This means that in doing a deal involving equity in or profits from a Chinese company, you should at least know that China’s corporate governance laws put more value on the contracts you sign and less on shareholder protection laws than does the United States. Minority shareholder protections in Chinese companies come pretty much entirely from the agreements executed by the parties. There is no paternalistic government sitting above the transaction providing legal protection for shareholders who do not protect themselves.
This is why we advise our clients in this area (as in all other areas of Chinese law) not to rely on default provisions of Chinese law for protection. You must protect yourself with a clear written contract that sets out exactly what is intended. Chinese courts are quite good at enforcing clear contracts. Chinese courts are not good at protecting naive shareholders from their own failure to protect themselves.
The deeper issue with the Vitamin C case is that it explodes a common myth about litigation in the U.S. Many people mistakenly believe that if they provide for litigation in the U.S. that the U.S. court will then apply U.S. law to a transaction otherwise governed by foreign law. This is simply not true.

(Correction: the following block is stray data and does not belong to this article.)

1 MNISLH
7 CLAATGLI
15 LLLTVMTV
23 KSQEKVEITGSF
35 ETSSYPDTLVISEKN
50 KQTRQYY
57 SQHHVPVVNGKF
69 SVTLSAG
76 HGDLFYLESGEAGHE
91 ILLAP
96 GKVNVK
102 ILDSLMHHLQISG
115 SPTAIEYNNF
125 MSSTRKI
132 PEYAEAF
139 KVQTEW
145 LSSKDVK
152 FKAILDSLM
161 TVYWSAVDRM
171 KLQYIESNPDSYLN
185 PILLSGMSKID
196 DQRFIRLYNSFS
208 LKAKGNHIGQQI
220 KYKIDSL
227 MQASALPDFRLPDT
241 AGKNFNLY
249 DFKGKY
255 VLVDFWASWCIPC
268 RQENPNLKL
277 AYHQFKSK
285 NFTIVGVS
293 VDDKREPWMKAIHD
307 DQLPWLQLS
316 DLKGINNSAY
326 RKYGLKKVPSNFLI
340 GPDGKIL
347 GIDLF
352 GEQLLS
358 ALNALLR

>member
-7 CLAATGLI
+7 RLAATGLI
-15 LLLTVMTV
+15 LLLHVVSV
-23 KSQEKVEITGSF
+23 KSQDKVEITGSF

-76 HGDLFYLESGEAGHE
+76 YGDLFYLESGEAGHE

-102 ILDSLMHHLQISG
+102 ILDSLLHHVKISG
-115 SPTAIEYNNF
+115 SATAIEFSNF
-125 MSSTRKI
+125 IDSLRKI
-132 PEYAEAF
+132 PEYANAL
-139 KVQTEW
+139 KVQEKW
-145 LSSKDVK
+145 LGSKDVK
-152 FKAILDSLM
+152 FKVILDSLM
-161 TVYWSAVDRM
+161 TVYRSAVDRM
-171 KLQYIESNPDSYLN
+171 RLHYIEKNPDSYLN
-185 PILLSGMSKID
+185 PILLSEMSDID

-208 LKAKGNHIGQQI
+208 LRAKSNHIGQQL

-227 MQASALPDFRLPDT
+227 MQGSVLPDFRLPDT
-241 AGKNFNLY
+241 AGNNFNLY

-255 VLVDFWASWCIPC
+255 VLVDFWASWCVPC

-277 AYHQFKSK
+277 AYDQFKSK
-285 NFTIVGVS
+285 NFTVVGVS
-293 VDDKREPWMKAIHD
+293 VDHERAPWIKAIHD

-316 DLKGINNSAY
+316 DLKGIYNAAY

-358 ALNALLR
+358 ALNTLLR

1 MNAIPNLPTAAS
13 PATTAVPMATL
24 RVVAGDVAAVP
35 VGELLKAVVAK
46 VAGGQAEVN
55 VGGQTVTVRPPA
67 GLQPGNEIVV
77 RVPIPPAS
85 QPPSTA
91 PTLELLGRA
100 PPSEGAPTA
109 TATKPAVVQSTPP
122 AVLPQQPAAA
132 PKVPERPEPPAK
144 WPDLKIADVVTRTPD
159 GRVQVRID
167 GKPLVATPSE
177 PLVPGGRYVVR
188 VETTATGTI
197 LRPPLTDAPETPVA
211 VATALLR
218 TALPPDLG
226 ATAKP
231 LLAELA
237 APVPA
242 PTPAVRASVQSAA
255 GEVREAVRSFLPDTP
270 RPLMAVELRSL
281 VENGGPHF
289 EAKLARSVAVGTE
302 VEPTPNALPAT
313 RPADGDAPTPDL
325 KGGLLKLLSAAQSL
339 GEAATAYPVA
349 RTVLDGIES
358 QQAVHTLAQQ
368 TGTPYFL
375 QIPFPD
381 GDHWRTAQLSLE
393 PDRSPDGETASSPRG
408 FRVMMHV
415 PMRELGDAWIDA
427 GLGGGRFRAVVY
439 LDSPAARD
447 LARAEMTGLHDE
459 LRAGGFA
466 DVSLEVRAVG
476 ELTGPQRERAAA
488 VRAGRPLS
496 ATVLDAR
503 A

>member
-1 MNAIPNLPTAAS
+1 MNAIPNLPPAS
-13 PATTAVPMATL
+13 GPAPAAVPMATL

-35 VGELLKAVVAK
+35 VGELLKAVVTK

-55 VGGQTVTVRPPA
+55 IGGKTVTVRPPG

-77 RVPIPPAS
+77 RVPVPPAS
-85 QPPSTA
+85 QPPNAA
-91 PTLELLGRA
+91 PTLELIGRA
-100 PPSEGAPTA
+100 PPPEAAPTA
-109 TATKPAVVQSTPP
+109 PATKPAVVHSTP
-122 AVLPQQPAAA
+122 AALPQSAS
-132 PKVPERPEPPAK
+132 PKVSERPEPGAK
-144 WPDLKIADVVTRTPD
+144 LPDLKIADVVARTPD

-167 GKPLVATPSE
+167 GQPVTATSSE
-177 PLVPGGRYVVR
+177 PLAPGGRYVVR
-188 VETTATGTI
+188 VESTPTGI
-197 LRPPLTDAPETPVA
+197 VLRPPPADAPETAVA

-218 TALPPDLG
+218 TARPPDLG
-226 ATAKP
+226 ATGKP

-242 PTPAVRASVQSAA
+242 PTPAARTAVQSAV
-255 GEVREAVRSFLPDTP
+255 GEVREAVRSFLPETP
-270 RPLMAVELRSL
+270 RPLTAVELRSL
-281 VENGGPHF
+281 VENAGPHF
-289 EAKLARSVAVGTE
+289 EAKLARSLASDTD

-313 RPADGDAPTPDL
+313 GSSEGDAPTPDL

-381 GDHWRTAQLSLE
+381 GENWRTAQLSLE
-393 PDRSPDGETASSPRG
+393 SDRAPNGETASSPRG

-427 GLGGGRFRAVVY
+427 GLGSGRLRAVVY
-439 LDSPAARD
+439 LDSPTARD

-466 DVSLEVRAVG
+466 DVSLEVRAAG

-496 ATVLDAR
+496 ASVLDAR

Take an obvious example. Say the transaction involves transfer of real property. Does anyone seriously think a U.S. court sitting in New York state would apply New York law to determine whether real estate was properly transferred in a province in China? Far too many times, our China labor lawyers have had to explain to companies that a provision in an employment contract with a China-based Chinese employee calling for application of U.S. law is going to be completely ignored by 100 out of 100 Chinese judges that see that. The same applies to the area of corporate governance and to any other area where the substantive law of a foreign country completely controls the transaction.
For this reason, foreign parties who believe that using contractual provisions requiring litigation in their home country can replace what they see as “unfair” Chinese laws are simply making a mistake. What will actually happen is that the parties will be required to prove Chinese law in a U.S. court, a difficult, time consuming and expensive process. This is usually exactly the opposite of what the U.S. party assumed would happen in this situation.
For more on choosing your dispute resolution jurisdiction, your choice of law, and your ability to enforce U.S. judgments in China, check out the following:
We will be discussing the practical aspects of Chinese law and how it impacts business there. We will be telling you what works and what does not and what you as a businessperson can do to use the law to your advantage. Our aim is to assist businesses already in China or planning to go into China, not to break new ground in legal theory or policy.